I am currently fighting a war for the heart and soul of modern literary criticism.

“Why not?” you say. “Last month you were fighting for the rights of octogenarian nazis, this morning you were fighting for a student’s right to attend class. It’s like you’re always fighting!”

Which may be true, some of us were born contrary and combative.

Last week, after some soul-searching, I published an article outlining why I gave up on majoring in English and switched to history. As with any divisive article, I got swift acclamation and condemnation from various interested parties. One of the more astute observations was that of another English major who still believes in the discipline. He accused me of not understanding what literary criticism is: meaning-making, not meaning-finding. In his mind, the job of an English major is not to write criticism attempting to consider the intentions of the author, since the words on the page “no longer belong to the author” once they are stamped into print.

Having made the accusation that the essays resulting from this perspective were obscure, esoteric, and (bluntly) vessels of ‘bullshit’, I admitted I disagreed with him.

Consequently, I was forced to consider whether my major problem with the English department was its educational methods, or the underlying philosophy that drove them. I have always believed in ‘meaning-finding’ over ‘meaning-making’, and I’ve never considered work done with the latter intent to be worth the effort of study.

Perhaps it’s my background in theology, where interpretation that delves into ‘meaning-making’ is simply known as ‘heresy’.

Or perhaps it’s the general consensus in the history department that extrapolation and hypothesis are only useful within a certain range of historical fact. The question ‘what if Hitler had beaten Russia in 1942?’ is fun to debate, but ultimately meaningless since the range of variables and conclusions preclude a definitive answer. Of course, some might wish to still argue it in one of its infinite manifestations, but I quickly begin to wonder about the practical point of such an argument.

Either way, I find the pursuit of ‘meaning-making’ tiresome. As a writer myself, I create for specific purposes, and none of those purposes is to have someone else discard my carefully constructed ideas and fabricate their own meaning. If the point of writing is communication, then why would we even consider a system where the reader has no professional or ideological responsibility to respect authorial intension? No wonder no self-respecting English major bothers to read previous scholarship on a text, or undertake any pretensions of serious research! We have no lowest common denominator: any and ever interpretation is valid.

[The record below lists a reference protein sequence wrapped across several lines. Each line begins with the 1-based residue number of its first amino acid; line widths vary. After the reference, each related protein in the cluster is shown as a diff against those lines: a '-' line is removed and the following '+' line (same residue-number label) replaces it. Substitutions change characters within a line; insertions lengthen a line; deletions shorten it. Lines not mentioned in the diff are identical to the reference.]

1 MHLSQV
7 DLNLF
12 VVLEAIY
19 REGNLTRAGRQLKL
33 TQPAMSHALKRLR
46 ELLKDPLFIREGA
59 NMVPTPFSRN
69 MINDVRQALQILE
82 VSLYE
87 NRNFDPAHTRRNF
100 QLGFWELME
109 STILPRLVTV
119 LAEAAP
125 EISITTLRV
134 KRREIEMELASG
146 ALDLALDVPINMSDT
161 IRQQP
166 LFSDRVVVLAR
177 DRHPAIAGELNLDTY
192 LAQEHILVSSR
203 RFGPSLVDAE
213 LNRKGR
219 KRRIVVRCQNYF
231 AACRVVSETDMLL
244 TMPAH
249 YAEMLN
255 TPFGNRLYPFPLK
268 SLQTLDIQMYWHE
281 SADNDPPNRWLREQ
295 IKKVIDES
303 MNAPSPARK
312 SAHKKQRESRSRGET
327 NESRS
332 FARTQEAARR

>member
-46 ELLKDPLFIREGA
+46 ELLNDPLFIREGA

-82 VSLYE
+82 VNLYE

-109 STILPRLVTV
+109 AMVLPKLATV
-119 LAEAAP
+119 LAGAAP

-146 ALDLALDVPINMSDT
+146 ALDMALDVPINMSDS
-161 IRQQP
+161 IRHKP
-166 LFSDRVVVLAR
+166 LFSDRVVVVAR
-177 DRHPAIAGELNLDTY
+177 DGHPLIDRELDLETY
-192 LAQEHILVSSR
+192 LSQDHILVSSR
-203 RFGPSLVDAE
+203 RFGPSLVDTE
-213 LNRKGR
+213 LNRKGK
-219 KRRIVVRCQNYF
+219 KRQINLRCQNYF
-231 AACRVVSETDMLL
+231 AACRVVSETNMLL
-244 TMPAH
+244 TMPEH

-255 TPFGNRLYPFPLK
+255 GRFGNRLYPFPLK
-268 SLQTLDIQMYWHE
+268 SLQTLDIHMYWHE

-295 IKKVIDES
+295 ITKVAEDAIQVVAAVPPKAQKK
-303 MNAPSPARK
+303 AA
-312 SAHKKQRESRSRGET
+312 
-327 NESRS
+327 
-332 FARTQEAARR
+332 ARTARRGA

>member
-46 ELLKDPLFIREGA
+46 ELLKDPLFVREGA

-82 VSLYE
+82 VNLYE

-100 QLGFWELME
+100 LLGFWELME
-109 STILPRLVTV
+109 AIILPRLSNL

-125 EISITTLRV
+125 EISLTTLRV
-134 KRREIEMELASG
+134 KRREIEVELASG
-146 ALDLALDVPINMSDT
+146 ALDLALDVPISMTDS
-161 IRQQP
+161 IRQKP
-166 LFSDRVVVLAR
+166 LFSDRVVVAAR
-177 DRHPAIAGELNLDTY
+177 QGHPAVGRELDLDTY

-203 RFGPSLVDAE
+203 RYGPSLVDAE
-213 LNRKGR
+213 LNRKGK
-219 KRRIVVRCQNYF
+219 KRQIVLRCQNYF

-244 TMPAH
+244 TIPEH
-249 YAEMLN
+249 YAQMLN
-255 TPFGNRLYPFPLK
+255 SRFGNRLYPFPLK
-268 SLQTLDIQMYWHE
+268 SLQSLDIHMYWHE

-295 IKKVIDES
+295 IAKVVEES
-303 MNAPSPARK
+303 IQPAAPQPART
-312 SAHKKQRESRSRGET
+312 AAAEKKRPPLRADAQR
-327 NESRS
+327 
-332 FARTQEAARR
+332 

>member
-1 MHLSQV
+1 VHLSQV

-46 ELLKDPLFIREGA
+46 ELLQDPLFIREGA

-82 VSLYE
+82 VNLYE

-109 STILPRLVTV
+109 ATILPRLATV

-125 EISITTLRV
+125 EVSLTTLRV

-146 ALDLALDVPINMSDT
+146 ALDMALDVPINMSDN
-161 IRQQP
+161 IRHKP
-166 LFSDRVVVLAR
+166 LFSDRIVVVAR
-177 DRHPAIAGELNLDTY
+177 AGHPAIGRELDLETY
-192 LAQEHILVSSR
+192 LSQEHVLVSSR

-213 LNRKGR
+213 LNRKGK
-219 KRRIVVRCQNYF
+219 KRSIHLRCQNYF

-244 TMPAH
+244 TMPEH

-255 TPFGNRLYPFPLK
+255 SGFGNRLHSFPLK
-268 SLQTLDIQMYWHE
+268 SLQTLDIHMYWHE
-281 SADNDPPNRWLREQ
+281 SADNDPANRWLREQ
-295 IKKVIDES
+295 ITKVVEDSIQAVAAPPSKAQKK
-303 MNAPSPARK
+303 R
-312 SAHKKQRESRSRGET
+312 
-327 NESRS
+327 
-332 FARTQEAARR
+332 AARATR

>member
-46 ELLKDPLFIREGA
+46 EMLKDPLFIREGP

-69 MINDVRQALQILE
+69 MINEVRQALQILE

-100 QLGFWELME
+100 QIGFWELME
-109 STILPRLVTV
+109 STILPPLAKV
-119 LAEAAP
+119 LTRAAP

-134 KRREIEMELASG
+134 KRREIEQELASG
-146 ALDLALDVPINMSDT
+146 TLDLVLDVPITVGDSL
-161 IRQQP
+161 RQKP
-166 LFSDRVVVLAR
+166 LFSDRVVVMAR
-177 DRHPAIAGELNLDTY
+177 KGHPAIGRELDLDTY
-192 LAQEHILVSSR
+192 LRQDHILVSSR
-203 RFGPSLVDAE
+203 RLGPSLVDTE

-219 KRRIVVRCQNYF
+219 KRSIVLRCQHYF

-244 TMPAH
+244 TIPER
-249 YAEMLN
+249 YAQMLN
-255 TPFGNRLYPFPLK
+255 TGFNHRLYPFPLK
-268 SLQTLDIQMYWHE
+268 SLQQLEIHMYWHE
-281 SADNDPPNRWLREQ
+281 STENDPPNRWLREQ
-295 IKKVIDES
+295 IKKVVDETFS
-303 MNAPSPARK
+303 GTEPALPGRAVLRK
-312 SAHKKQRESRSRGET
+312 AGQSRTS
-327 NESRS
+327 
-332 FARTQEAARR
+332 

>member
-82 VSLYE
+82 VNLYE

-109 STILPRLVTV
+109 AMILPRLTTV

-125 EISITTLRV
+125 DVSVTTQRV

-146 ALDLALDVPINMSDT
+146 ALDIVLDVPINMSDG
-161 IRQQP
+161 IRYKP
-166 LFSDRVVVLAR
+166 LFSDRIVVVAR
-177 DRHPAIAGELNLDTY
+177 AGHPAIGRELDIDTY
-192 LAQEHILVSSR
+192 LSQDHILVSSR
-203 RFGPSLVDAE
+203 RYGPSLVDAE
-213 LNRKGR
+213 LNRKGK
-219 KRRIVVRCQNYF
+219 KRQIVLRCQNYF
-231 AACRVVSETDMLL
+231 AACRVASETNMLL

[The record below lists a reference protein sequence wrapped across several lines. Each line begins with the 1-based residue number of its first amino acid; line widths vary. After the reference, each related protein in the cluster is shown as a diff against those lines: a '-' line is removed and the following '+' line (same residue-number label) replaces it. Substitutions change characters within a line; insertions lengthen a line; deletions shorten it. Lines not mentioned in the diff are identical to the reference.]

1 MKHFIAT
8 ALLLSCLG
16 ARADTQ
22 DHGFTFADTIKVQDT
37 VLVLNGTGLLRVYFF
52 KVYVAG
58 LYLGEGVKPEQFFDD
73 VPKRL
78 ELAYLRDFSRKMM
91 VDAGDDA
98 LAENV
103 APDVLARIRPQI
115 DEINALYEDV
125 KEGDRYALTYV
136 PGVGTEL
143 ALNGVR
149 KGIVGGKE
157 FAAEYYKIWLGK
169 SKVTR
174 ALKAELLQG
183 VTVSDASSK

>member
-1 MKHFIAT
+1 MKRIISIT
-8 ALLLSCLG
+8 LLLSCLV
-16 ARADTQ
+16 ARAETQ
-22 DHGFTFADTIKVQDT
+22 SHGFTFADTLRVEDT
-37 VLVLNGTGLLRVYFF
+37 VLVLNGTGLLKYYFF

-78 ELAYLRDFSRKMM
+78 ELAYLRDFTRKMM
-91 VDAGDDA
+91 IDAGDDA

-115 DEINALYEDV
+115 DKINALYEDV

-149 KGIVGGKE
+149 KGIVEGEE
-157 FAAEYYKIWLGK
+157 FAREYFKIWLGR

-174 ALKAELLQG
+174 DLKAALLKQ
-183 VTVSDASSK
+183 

Because of my respect for the author of a text, and for the creative process, I prefer to believe that literary criticism is the process of analyzing meaning rather than creating it. When I read Tolkien, I am attempting to understand his structures rather than build my own, since I’m much more interested in the mind of the man that created Illuvatar than I am in my own weak sub-creation. Additionally, if I define the parameters of my essay as analysis, rather than ‘meaning-making’, others have a rubric by which to critically evaluate my work. Without parameters no such rubric exists, and my ‘meaning-making,’ might as well be poetry in that it can’t be objectively evaluated.

If literary criticism is going to survive as a relevant discipline, instead of an esoteric alchemy practices only by the initiated, it is going to need structure, parameters, and a common foundation. All of these are easily provided by the understanding that authorial intention is indeed important, and the focus of criticism is to evaluate literature and analyze its meaning, rather than ignore its origin and conjure interpretive signs and omens.

I don’t expect many in today’s discipline will agree with me, although even they can see the coming crisis. If literary critics want the larger community to respect their work and appreciate its importance, they are going to have to decide upon a structure that will allow their work to remain within the realm of importance.

Put simply, finding meaning within a literary masterpiece is an important pursuit, but it must rely upon the meaning imbued by the author into the text. Ignoring the craftsmanship of the author and era in one’s ‘meaning-making’ is like formulating a hypothesis and conclusion without bothering to examine the data or conduct the experiment — foolish, and ultimately irrelevant.

I'm a graduate student at Laurier University in Ontario. I used to be a journalist, and I moonlight as a writer / tennis player / LOTR nerd.

2 Comment on “I Am Not A Conjuror of Cheap Tricks (But You Might Be!)

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